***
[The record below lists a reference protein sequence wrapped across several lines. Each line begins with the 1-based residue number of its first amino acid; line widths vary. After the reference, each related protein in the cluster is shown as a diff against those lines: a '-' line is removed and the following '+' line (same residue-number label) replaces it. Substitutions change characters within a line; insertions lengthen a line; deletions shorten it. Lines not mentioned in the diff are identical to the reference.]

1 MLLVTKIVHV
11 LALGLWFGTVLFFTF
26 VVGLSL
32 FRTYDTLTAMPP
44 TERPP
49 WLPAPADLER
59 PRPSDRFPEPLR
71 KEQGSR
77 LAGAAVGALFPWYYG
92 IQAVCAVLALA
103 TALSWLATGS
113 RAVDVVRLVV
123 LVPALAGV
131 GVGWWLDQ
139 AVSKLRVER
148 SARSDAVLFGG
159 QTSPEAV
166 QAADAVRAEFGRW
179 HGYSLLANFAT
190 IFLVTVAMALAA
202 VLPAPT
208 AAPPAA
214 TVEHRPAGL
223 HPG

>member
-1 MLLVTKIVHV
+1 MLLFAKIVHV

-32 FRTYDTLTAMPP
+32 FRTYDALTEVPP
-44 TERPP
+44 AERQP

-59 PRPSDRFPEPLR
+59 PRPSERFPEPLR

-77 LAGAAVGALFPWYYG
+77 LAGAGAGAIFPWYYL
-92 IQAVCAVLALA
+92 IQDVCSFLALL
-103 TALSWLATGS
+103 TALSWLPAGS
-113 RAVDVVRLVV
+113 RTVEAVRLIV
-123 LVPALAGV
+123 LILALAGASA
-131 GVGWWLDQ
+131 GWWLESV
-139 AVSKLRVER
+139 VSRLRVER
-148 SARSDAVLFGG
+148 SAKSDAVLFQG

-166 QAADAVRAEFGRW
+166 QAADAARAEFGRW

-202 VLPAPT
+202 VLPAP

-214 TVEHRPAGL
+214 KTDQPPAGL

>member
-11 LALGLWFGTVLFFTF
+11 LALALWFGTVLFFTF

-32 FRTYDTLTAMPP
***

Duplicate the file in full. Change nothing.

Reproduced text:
[The record below lists a reference protein sequence wrapped across several lines. Each line begins with the 1-based residue number of its first amino acid; line widths vary. After the reference, each related protein in the cluster is shown as a diff against those lines: a '-' line is removed and the following '+' line (same residue-number label) replaces it. Substitutions change characters within a line; insertions lengthen a line; deletions shorten it. Lines not mentioned in the diff are identical to the reference.]

1 MLLVTKIVHV
11 LALGLWFGTVLFFTF
26 VVGLSL
32 FRTYDTLTAMPP
44 TERPP
49 WLPAPADLER
59 PRPSDRFPEPLR
71 KEQGSR
77 LAGAAVGALFPWYYG
92 IQAVCAVLALA
103 TALSWLATGS
113 RAVDVVRLVV
123 LVPALAGV
131 GVGWWLDQ
139 AVSKLRVER
148 SARSDAVLFGG
159 QTSPEAV
166 QAADAVRAEFGRW
179 HGYSLLANFAT
190 IFLVTVAMALAA
202 VLPAPT
208 AAPPAA
214 TVEHRPAGL
223 HPG

>member
-1 MLLVTKIVHV
+1 MLLFAKIVHV

-32 FRTYDTLTAMPP
+32 FRTYDALTEVPP
-44 TERPP
+44 AERQP

-59 PRPSDRFPEPLR
+59 PRPSERFPEPLR

-77 LAGAAVGALFPWYYG
+77 LAGAGAGAIFPWYYL
-92 IQAVCAVLALA
+92 IQDVCSFLALL
-103 TALSWLATGS
+103 TALSWLPAGS
-113 RAVDVVRLVV
+113 RTVEAVRLIV
-123 LVPALAGV
+123 LILALAGASA
-131 GVGWWLDQ
+131 GWWLESV
-139 AVSKLRVER
+139 VSRLRVER
-148 SARSDAVLFGG
+148 SAKSDAVLFQG

-166 QAADAVRAEFGRW
+166 QAADAARAEFGRW

-202 VLPAPT
+202 VLPAP

-214 TVEHRPAGL
+214 KTDQPPAGL

>member
-11 LALGLWFGTVLFFTF
+11 LALALWFGTVLFFTF

-32 FRTYDTLTAMPP